Last week, the public got its first chance to comment on Gov. Sean Parnell’s plan to cut taxes on oil companies and restructure the way credits are given out. Opinion was split. Supporters said that scrapping a mechanism that raises taxes when oil prices are high could increase oil production in the state, while critics argued that the getting rid of progressivity would be a “giveaway” to oil companies.
On Tuesday, representatives from the oil and support service industries got a crack at the proposal, and the testimony was not so polarized.
Bob Heinrich is the vice president of finance for Conoco Phillips, and he says that his company is happy with the bill as a starting point.
“We believe it’s a good step forward to set the stage for an improved investment climate. By eliminating progressivity it solves the problem of high marginal tax rates. And it certainly makes Alaska more competitive in a higher price environment,” Heinrich says.
But there are still some things about the bill that Conoco Phillips would like changed.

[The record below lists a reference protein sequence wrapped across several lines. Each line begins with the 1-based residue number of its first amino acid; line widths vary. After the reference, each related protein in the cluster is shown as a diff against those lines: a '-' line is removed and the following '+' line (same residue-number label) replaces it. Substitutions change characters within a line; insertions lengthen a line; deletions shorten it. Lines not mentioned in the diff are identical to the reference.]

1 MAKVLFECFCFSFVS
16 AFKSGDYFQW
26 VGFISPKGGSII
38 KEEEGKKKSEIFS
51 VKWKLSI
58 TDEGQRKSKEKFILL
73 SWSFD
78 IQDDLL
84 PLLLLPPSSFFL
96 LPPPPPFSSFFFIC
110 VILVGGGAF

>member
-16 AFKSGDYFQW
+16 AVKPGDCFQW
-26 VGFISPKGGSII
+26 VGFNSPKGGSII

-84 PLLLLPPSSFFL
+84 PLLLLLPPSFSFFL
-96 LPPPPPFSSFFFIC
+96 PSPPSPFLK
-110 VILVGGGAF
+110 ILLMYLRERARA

“The flip side of that, though, is that at today’s prices and lower, as it’s drafted, it represents a tax increase to producers that will discourage investments if your perspective is downward or you’re in a downward-trending market,” Heinrich says.
The Alaska Oil and Gas Association also favored of getting rid of progressivity, but didn’t like what the plan did to tax incentives. As it’s written, the bill would tie credits to production instead of exploration.
Right now, the bill is being heard by a special Senate committee on oil production. They expect to move the bill on to the finance committee by the end of the week.
- The National Weather Service has issued a flood warning until Saturday morning for Mendenhall River and surrounding area.
- Large projects can often be contentious, and two of the most debated state projects in the past few years have been the Knik Arm Crossing and the Susitna-Watana Hydroelectric Project.
- Gov. Bill Walker announced an additional $10 million cut to the University of Alaska.
- The largest share of that cut is to the account the state uses to partially reimburse local governments for school bonds.